UNIVERSITY OF ALASKA FAIRBANKS

State Fellow spotlight: Ashley Bolwerk

Jesse Gordon contributed to this story.

Ashley Bolwerk describes her professional path as one that has “meandered between science and education.” After spending six years working for the Sitka Sound Science Center as education manager and contributing to various research projects, Bolwerk decided that she wanted to focus on a science-driven career. She hopes to use her background in education as a tool to communicate her work and connect with local communities.

photo of Ashley Bolwerk
Courtesy of Ashley Bolwerk

Bolwerk graduated from the University of Wisconsin Green Bay with a B.S. in biology and a minor in education and environmental science. This past spring, she graduated from the University of Alaska Fairbanks College of Fisheries and Ocean Sciences with a M.S. in fisheries. She has teaching certificates in both Wisconsin and Alaska, qualifying her to teach middle and high school biology.

For her master’s research, Bolwerk studied the impacts of sea otter colonization on rocky intertidal communities, and worked with the community of Hydaburg on Prince of Wales Island to understand declines in pinto abalone at traditional harvest sites. Now, as an Alaska Sea Grant State Fellow, Ashley is working with the National Marine Fisheries Service, Habitat Conservation Division, to develop a plan to create a pinto abalone-centric habitat focus area.

She explained, “Pinto abalone are a traditional resource. It’s more than food; it’s a part of local culture and who the people are. Pinto abalone have seriously declined in abundance, and communities want to better understand what’s happening at traditional harvest sites.”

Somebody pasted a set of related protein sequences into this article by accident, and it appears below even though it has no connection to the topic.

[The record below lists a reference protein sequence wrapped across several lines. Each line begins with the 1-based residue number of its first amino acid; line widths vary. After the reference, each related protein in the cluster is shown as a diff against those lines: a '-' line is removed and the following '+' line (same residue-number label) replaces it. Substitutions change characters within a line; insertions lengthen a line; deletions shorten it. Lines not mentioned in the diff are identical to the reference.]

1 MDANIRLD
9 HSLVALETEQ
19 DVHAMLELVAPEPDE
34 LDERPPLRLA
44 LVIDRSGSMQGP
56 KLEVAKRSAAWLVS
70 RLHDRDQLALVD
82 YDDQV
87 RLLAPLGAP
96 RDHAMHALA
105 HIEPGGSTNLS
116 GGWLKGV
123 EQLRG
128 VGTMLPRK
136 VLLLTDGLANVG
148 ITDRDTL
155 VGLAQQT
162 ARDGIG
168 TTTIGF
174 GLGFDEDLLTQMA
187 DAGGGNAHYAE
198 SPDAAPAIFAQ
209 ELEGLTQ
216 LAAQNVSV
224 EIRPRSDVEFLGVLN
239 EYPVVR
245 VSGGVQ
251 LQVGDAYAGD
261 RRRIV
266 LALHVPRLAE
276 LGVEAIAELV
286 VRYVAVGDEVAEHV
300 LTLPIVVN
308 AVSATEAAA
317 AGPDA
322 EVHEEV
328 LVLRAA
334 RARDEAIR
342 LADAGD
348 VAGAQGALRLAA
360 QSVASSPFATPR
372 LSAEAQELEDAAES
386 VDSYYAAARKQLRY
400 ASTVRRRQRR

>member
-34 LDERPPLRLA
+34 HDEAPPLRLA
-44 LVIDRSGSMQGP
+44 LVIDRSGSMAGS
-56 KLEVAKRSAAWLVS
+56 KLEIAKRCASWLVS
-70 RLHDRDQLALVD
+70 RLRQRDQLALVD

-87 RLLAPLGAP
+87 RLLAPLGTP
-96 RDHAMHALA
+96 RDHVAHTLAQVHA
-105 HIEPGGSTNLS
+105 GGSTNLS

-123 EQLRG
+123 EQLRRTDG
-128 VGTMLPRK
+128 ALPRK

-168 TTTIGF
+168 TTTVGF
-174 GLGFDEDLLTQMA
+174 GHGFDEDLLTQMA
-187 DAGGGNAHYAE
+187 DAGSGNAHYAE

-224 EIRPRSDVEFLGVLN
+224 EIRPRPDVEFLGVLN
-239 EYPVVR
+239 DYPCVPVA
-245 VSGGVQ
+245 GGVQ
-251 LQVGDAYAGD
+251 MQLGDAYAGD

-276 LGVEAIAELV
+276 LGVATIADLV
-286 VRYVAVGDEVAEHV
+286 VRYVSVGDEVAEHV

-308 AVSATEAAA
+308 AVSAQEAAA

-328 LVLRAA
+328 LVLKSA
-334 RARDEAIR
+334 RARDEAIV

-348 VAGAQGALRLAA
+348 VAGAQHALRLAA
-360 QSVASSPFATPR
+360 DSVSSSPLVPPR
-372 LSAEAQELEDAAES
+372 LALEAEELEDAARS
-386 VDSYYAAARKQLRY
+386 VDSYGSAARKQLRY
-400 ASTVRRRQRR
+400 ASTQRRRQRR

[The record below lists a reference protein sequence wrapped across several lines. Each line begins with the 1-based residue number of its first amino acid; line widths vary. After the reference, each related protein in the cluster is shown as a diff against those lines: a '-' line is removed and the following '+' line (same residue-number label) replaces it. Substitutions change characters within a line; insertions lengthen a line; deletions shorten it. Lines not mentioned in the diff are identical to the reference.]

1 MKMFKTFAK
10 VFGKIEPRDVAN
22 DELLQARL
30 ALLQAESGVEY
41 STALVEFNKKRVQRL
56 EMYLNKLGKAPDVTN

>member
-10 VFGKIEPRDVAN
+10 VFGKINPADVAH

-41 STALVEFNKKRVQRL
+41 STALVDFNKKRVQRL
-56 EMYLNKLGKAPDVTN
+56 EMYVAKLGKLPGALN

During the course of her fellowship, Bolwerk will develop a five-year habitat focus area plan that prioritizes the concerns and needs of communities in the pinto abalone range, which could include research, restoration, cultural and educational programming, aquaculture, and monitoring. Bolwerk noted that it’s imperative to develop the plan around the communities’ needs to ensure that efforts are relevant and beneficial.

She is also looking forward to the opportunities for professional development that her fellowship will offer.

“I was drawn to the fellowship because it’s an Alaska-based program, and it seems like the fellowship really emphasizes networking opportunities and offers a good transition between graduate school and work within an agency,” she said. “It was also exciting that this particular fellowship had a direct link to my master’s research.”

Regardless of whether Bolwerk continues to work for an agency like NOAA’s National Marine Fisheries Service, she says she will always put the needs of small and Indigenous communities at the forefront of her work.

“I would like to continue to work with aquatic resources in Alaska and help promote the rights of Native and rural communities,” she said. “It doesn’t matter where or which agency. My goal will always be to engage the needs of these communities through education, collaboration, and relationship building.”

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